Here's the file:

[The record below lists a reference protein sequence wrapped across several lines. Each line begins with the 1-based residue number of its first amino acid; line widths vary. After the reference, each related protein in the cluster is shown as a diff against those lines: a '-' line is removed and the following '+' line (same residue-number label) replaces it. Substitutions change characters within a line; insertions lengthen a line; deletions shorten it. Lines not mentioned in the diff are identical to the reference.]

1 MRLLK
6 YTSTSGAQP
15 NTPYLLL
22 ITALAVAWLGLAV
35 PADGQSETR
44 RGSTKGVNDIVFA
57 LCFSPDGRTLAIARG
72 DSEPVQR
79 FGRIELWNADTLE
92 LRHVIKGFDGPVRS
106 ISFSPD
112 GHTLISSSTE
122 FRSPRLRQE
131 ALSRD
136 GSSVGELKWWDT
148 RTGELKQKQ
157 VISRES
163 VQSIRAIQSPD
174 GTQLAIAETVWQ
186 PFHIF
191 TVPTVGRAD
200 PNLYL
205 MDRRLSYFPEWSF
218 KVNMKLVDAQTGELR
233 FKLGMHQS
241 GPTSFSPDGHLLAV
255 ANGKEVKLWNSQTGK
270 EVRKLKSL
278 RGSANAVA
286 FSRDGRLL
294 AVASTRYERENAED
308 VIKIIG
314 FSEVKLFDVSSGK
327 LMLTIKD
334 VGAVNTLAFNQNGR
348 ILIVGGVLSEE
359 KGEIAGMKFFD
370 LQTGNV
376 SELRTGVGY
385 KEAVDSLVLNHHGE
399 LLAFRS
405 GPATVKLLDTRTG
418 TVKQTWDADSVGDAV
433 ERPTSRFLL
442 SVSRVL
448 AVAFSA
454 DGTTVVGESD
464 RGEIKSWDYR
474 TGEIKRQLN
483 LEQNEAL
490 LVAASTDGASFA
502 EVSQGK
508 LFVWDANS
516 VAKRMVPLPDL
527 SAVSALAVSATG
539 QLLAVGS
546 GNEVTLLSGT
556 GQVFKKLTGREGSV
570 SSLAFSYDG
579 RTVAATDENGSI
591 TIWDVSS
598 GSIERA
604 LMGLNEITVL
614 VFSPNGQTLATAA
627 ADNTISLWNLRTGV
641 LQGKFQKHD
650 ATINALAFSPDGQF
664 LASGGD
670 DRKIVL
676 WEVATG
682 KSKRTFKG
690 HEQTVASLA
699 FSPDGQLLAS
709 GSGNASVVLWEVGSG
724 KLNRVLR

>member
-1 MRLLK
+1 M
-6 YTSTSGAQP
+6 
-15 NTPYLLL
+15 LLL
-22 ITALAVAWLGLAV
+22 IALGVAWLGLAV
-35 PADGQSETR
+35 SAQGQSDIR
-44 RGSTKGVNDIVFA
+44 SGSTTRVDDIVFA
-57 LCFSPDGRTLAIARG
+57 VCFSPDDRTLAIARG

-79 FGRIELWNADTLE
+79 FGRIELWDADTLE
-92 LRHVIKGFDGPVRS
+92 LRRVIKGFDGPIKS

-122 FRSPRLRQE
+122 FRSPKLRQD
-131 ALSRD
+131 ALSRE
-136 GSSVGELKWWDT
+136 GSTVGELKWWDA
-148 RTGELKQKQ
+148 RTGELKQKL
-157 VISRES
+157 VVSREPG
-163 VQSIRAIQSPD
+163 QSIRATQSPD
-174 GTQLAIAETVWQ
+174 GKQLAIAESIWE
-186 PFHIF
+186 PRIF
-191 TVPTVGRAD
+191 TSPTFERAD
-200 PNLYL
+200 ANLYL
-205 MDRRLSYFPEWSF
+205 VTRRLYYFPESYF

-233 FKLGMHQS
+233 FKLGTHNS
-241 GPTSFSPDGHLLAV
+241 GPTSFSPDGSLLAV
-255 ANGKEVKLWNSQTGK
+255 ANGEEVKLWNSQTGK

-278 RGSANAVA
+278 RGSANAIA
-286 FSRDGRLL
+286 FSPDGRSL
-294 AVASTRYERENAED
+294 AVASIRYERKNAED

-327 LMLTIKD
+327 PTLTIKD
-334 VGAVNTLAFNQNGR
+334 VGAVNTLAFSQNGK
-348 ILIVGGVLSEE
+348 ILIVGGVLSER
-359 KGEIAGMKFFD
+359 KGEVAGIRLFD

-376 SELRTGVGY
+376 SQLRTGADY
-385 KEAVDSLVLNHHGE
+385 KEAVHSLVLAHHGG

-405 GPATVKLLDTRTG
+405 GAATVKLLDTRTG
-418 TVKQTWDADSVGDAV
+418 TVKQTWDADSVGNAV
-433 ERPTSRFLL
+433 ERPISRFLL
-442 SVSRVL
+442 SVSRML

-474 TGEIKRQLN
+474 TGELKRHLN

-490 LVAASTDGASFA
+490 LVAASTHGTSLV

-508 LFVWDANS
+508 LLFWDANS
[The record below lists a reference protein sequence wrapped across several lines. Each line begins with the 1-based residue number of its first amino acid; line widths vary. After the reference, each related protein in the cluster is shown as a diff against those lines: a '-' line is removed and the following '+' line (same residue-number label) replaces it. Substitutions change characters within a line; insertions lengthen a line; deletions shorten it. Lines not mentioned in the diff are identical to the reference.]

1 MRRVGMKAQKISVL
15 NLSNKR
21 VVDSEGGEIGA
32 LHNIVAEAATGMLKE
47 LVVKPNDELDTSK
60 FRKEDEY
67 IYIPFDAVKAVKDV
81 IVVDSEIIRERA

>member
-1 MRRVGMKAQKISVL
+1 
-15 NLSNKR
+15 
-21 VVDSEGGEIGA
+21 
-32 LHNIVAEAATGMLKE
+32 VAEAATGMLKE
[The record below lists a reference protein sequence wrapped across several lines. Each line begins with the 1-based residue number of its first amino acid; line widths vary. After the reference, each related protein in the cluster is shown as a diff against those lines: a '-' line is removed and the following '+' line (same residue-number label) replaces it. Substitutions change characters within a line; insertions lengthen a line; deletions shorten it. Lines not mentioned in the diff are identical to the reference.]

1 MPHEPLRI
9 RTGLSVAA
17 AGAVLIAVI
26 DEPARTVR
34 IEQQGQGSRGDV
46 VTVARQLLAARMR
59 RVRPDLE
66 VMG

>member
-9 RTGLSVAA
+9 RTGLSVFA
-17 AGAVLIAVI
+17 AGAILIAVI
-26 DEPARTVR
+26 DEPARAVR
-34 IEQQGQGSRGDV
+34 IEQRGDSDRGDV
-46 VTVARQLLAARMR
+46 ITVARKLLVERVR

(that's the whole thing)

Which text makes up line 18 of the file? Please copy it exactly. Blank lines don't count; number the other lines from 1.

157 VISRES